Is emotional abuse as bad as physical and sexual abuse? Yes, and in many ways, it’s worse.

All abuse is inherently emotionally abusive. When you hit a child or person, there is no doubt they suffer mentally. Emotional abuse is just as damaging and severe to a person’s well-being as physical and sexual abuse.

To be clear, “emotional” abuse is often used interchangeably with “mental” abuse, but there is a distinction. Emotional abuse refers to any behavior that targets a person’s psychological well-being, including their self-esteem, self-control, and individuality.

“Mental” childhood abuse is broader and includes abuse that may impact a child’s mental faculties, cognition, and psychological function. For instance, giving a child alcohol, secondary substance abuse, or intimidating them with brainwashing, withholding information, or coercing them to perform acts is a form of mental abuse.

Further, it is a myth that emotional abuse is not abusive.

The difference between emotional abuse against kids versus adults

Emotional abuse is any psychological harm or behavior that diminishes a person’s self-worth. This includes:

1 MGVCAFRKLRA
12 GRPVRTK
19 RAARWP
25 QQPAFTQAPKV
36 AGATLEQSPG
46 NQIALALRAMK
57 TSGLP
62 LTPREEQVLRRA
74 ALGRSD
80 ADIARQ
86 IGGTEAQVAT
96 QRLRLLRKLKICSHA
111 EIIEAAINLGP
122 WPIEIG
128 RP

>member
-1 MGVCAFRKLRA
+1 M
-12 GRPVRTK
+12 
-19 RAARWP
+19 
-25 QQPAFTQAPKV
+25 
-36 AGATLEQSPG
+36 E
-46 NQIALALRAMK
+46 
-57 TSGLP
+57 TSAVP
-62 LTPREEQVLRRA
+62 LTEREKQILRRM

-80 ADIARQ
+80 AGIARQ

This broad umbrella of emotional abuse looks different when directed to varying kinds of relationships. For instance, interactions between two adult coworkers where one person constantly criticizes and attempts to publicly embarrass another person at any opportunity is a form of emotional abuse. Further, adults can decide how best to react, if at all, using adult conversations, speaking to HR, or approaching a supervisor.

But kids often suffer quietly when emotionally abused by parents, family members, or other close adults. 

  • Kids often lack the understanding to know what is happening is “wrong,” just as in physical or sexual abuse
  • Kids often can’t verbalize to someone else what is happening
  • Kids often fear further embarrassment or trouble
  • Kids also are often told by their abuser not to talk to anyone so they don’t

Childhood emotional abuse and neglect result in long-term mental health disorders and issues that can impact their future relationships, children, and physical health.